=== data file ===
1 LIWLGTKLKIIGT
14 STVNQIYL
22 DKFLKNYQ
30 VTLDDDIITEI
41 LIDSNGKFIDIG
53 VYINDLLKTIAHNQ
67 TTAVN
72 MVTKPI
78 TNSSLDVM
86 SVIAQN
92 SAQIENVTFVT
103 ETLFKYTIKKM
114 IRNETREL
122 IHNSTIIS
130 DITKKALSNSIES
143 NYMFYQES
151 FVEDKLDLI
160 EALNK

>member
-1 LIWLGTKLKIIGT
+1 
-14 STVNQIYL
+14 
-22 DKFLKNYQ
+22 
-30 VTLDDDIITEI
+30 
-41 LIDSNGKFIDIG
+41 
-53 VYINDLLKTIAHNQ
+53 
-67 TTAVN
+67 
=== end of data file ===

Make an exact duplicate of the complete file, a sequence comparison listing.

1 LIWLGTKLKIIGT
14 STVNQIYL
22 DKFLKNYQ
30 VTLDDDIITEI
41 LIDSNGKFIDIG
53 VYINDLLKTIAHNQ
67 TTAVN
72 MVTKPI
78 TNSSLDVM
86 SVIAQN
92 SAQIENVTFVT
103 ETLFKYTIKKM
114 IRNETREL
122 IHNSTIIS
130 DITKKALSNSIES
143 NYMFYQES
151 FVEDKLDLI
160 EALNK

>member
-1 LIWLGTKLKIIGT
+1 
-14 STVNQIYL
+14 
-22 DKFLKNYQ
+22 
-30 VTLDDDIITEI
+30 
-41 LIDSNGKFIDIG
+41 
-53 VYINDLLKTIAHNQ
+53 
-67 TTAVN
+67 